Obama and Immigration Reform: A Lack of Leadership

Aly Wane

From the February 2012 PNL #811

Image: Favianna Rodriguez

On March 21st, 2010, I joined over 200,000 others and marched on Washington to pressure President Obama to make good on his promise to pass comprehensive immigration reform that would create an earned path to citizenship for undocumented immigrants. I could detect a change in the air. The immigration reform movement had, up until then, been very hopeful of the new President and trusted that the machinery of democracy would lead to a positive outcome. But I could tell that there was more anger, militancy and disillusionment with Obama. For good reason.

The Deporter-in-Chief

It’s early 2012, and not only has the administration failed to live up to its promise, but it has deported over one million people in its first three years. In comparison, the Bush administration deported 1.57 million people in its two full terms. There is no denying it: Barack Obama has been an utter disappointment on immigration reform. On this, as well as many other issues, he has used the same playbook: kowtowing to right wing pressure in the hopes that his political opponents would eventually concede to modest legislative change. As a result, he has alienated both his base and a Republican Party that stonewalls at every turn.

Nowhere is this more apparent than in the immigration reform struggle. The right wing has done a masterful job of stirring up racial and class anxiety, and linking immigration to the already toxic debate of “The War on Terror.” Thus, in the mainstream media, the term “illegal alien” has morphed into “potential terrorist.” Additionally, conservatives have drummed up false fears about “lack of security at the border” despite the fact that, according to the nonpartisan Bureau of Justice Statistics, crime rates in the Mexican border states are actually lower than in the inland states. Finally, “illegal aliens” have become the perfect scapegoats for an economy that has been rigged for the 1 percent for at least 30 years of voodoo, “trickle down” economics.

The results on the ground have been devastating. Immigration raids have continued in workplaces and homes, expanding the war on civil liberties. We’ve seen an exponential increase in deportations, separating families without due process or judicial review. Increased militarization of the border has included the hiring of private military contractors and the use of unmanned drones. Meanwhile, Republicans have pushed for more stringent laws, such as Arizona’s SB1070, which urges law enforcement to apprehend anyone who “looks like an illegal alien,” Alabama’s HB 56, which would deny public utility access to undocumented people, and Georgia’s HB 87, which would make it illegal for citizens to give undocumented people rides.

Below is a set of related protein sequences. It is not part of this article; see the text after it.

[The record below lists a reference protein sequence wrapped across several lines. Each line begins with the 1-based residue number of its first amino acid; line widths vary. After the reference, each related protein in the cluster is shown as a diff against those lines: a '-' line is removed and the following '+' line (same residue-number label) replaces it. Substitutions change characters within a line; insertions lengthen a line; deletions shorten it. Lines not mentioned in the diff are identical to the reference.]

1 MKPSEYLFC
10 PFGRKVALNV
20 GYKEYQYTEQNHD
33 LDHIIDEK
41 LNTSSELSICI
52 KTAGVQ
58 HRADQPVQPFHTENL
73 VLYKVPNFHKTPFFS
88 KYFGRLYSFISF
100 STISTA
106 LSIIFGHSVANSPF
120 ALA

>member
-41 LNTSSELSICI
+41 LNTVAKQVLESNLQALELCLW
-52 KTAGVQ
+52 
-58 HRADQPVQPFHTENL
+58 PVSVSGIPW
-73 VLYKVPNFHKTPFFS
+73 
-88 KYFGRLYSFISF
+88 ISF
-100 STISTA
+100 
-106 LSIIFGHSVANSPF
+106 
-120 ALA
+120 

Immigrants for Sale

The immigration detention network is essentially the newest face of the prison industrial complex. In the wake of Arizona’s SB1070, NPR reported on the collusion between legislators and corporate interests to write the law. The story detailed meetings between Arizona State Senator Russell Pearce (among others), the prime sponsor of SB1070, and a secretive industry group called ALEC (the American Legislative Exchange Council) which includes the Corrections Corporation of America (CCA) and the GEO Group, both large private corrections industry players. The bill provides a steady flow of undocumented immigrants to CCA and other detention corporations, leading to high profits. This law and similar state laws are broadening the definition of “criminal immigrant,” leading to record numbers of detentions, to the corporate glee of the corrections industry.

Glimmers of Hope

The administration’s current failure on immigration is due to its unwillingness to separate the immigration issue from the national security issue and its inability to re-frame immigration in terms of the humanitarian crisis created by repeatedly breaking up families and wasting the energy and potential of undocumented youth who want nothing more than to contribute to this country. However, immigration proposals being pushed by the Democrats (like the DREAM Act and an earned, arduous path to citizenship for the undocumented) are actually supported by the majority of US citizens. Thus, the legislative impasse is mostly due to political timidity, a lack of vision from the Democratic Party and the recalcitrance of the Republican Party.

Thankfully, unrelenting pressure from grassroots activists like the young DREAMers and the reality of growing Latino voting power has pushed the administration to move in the right direction. Recently, the Department of Homeland Security declared that it would engage in deportation case reviews with the goal of nullifying deportation orders of undocumented immigrants with family ties and no criminal records. Young people who would be eligible for the DREAM Act would also qualify for cancellation of removal. These moves give slight hope to the immigration reform movement that bolder steps might be forthcoming.

 


Aly is a Senegalese immigrant activist and member of the Peace Newsletter editorial committee.

 

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